Young people learn their technological skills on television, not at school
Consultancy Accenture conducted a survey of young people – Gen Z or those born in the 90s – and found that movies and social media have a greater influence on their understanding of working in the tech industry than school.
According to research, young people in the UK are less likely to get their information about technology careers from school and teachers than from social media, TV shows and movies.
Social media are the leading sources of information on career aspirations (31%), ahead of parents by a narrow margin (29%) and teachers by a larger margin (24%). Gen Z are more likely to learn about their future in tech in TV and movies (27%) than in school (19%).
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Is that a good thing or a bad thing, when you factor in shows like Mr Robot, which actually contained plausible hacker stories? It’s even guest antivirus companies to promote defenses against what the show’s main character, a hacker named Elliot, could realistically do. At the same time, high school students are avoiding ICT courses in the UK, reducing the supply of much needed skills in the workforce in the UK, US and elsewhere.
Cyber ââsecurity is only part of the tech industry and job opportunities. Kids might be interested in science, economics, marketing, and purer technologies, which might make learning a specific programming language a good idea, like Python, MATLAB, or C.
Some students are turning to inexpensive single-board computers like the Raspberry Pi to learn about future careers in technology, exposing them to programming languages, network protocols, security, and the basic fact that computers need. human interfaces, such as graphics, touch / gestures, voice, a classic keyboard or a mouse.
Accenture surveyed 1,000 young Britons aged 16 to 21 about their career aspirations and long-term options. It found that 44% of young women said they had good digital skills, but only 40% of young men said they had them.
Despite this, less than a quarter of young people are confident in getting a tech job.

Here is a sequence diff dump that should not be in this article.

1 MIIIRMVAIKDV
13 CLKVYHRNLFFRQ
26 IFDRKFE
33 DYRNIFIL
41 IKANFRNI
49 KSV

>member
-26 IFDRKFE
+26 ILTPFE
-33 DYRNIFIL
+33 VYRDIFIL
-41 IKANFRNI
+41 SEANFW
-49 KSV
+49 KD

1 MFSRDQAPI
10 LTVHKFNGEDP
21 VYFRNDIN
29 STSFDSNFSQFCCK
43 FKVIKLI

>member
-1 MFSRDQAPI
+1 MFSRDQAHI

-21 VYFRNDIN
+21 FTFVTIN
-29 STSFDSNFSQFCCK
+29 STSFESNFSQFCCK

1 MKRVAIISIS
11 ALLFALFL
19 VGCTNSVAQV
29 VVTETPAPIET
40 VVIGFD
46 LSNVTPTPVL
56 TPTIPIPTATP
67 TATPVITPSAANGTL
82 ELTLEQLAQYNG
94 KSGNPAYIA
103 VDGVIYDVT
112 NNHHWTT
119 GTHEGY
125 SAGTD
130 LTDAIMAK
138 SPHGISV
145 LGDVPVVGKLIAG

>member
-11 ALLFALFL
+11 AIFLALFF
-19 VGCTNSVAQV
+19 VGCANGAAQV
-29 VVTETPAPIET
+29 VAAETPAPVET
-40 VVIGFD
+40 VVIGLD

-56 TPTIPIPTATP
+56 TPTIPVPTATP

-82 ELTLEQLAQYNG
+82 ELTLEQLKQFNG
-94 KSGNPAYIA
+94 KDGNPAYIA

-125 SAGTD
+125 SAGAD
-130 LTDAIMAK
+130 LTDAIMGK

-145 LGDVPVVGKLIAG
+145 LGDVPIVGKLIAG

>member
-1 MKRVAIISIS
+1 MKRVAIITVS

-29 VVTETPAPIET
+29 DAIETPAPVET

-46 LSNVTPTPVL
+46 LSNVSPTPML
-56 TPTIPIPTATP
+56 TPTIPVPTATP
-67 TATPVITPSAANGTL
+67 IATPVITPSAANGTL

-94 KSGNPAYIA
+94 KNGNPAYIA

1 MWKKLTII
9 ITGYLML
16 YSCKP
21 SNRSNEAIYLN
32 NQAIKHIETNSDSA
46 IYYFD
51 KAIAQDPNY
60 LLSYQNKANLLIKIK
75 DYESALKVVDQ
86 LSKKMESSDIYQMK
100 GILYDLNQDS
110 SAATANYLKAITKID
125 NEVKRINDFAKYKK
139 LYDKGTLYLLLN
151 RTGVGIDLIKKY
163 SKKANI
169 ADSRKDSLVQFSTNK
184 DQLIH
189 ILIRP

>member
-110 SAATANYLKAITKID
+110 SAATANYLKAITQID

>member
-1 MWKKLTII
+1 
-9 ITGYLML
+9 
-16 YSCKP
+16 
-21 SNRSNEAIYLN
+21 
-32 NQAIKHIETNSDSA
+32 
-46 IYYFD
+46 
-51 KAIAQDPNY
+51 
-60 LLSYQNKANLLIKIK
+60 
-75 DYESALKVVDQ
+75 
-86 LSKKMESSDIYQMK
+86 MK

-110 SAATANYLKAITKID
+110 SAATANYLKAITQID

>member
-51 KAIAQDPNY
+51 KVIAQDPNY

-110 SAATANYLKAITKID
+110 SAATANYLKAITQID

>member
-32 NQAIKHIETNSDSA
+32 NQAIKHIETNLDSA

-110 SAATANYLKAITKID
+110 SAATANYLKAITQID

Shaheen Sayed, Chief Technology Officer for Accenture UK & Ireland, said: âIf the digital native generation isn’t looking to technology as a career option, then we have a huge pipeline problem for the profession of technology. Young people know that technology is completely redefining the world right now – but their lack of confidence in getting a tech job indicates a worrying disconnect between young people, especially girls, and a changing job market. “
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Respondents who were interested in tech jobs said they would most likely choose jobs in AI, data analytics and cybersecurity. Which makes sense to an extent, given that these are the top three topics in online tech media right now.
“It is striking that young people are influenced more by digital channels than by their relationships at home and at school when choosing their next steps,” Sayed said.
âCareer councils will need to meet young people where they are and paint a compelling picture of the skills required for today’s economy. Developing the next generation of tech talent takes more than just coding in the curriculum. Technology changes rapidly and topics must change. to equip young people with digital skills that will drive economic growth. Employers are looking for people to work with technologies, like AI, as they tackle global challenges like climate change and become more competitive. “